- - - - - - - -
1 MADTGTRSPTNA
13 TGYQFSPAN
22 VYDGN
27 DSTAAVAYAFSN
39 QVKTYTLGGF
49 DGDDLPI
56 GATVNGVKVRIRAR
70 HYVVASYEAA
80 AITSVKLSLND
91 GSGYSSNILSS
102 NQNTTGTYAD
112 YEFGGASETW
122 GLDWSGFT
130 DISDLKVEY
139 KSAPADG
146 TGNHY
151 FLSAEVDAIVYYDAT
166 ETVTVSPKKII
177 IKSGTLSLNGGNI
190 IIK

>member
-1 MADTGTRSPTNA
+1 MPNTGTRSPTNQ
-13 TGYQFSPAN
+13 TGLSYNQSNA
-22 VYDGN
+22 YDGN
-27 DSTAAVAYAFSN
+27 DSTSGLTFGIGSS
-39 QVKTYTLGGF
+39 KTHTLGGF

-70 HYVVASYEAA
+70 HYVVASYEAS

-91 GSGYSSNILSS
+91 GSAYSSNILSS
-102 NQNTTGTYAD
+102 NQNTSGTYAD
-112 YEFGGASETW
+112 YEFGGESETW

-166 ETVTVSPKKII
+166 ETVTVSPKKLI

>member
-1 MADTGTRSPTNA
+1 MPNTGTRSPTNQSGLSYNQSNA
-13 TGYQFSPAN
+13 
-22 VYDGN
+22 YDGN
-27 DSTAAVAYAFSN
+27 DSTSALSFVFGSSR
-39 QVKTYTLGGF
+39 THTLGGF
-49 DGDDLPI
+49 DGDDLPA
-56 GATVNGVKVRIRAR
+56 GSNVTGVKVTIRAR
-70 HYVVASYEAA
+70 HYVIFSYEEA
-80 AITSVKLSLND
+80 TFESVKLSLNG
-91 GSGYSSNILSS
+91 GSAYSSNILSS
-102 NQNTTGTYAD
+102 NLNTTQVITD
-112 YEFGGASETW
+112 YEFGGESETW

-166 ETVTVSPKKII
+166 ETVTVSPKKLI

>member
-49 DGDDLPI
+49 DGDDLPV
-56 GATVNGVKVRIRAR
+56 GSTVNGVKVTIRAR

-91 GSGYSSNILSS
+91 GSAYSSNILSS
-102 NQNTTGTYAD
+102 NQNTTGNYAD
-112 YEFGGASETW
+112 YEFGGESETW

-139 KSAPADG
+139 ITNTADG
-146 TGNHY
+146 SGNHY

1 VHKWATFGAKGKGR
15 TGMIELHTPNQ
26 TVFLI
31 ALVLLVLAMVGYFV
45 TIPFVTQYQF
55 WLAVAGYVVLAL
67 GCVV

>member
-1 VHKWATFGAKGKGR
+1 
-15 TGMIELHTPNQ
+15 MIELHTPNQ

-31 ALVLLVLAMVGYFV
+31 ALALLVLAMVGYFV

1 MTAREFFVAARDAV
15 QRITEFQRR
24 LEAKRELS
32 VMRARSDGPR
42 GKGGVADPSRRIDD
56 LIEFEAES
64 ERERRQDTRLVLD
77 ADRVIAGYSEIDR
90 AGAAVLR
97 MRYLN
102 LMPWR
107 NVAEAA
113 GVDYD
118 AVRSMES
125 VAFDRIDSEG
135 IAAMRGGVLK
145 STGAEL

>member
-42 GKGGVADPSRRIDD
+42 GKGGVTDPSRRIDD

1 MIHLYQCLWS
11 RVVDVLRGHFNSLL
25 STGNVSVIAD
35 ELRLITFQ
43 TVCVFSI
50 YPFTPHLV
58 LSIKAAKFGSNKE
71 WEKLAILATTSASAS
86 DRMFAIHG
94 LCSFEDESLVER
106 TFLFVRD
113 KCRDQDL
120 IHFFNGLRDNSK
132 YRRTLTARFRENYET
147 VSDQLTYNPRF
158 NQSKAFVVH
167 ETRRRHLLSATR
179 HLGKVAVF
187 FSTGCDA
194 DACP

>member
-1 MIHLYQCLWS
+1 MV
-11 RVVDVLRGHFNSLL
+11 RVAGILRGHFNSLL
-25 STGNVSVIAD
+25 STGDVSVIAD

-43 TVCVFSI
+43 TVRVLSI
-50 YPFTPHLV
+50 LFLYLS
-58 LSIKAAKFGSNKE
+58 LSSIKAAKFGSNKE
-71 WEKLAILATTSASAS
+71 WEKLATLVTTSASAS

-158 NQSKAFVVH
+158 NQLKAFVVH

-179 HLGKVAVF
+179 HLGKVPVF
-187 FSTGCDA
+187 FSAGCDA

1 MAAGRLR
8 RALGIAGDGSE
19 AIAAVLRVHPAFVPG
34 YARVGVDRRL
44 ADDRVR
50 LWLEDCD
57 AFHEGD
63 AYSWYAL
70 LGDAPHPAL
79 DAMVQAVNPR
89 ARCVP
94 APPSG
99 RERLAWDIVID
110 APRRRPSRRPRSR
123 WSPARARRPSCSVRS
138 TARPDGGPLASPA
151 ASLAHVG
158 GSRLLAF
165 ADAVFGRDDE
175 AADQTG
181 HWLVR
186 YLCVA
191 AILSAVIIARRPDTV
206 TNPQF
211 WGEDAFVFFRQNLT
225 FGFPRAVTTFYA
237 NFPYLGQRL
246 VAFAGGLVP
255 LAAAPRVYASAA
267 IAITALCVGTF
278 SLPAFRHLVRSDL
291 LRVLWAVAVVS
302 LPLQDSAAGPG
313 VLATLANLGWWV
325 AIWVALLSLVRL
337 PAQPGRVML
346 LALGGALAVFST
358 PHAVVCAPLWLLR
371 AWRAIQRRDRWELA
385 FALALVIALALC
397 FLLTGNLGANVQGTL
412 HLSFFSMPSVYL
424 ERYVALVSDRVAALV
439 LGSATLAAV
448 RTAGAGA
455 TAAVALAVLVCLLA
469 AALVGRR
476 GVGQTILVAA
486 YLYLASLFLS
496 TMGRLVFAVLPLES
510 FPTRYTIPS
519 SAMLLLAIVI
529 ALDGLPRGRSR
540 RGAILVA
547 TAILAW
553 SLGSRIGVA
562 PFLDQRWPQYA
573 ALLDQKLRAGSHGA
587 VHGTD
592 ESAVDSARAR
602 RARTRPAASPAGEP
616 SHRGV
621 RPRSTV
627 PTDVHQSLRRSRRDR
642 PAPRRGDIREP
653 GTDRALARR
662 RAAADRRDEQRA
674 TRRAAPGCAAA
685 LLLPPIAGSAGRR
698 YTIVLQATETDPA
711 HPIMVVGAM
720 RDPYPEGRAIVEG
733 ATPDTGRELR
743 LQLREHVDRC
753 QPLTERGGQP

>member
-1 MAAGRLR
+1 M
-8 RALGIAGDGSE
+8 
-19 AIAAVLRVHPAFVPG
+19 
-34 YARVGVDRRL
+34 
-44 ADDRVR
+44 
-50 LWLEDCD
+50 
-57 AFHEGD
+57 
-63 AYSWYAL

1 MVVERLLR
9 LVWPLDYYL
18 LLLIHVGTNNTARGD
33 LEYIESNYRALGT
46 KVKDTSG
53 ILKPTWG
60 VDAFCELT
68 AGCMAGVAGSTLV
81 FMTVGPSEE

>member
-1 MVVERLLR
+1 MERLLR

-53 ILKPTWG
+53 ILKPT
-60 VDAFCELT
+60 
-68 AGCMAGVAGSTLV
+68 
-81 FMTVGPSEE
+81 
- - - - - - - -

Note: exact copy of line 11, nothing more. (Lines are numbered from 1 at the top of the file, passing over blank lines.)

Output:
102 NQNTTGTYAD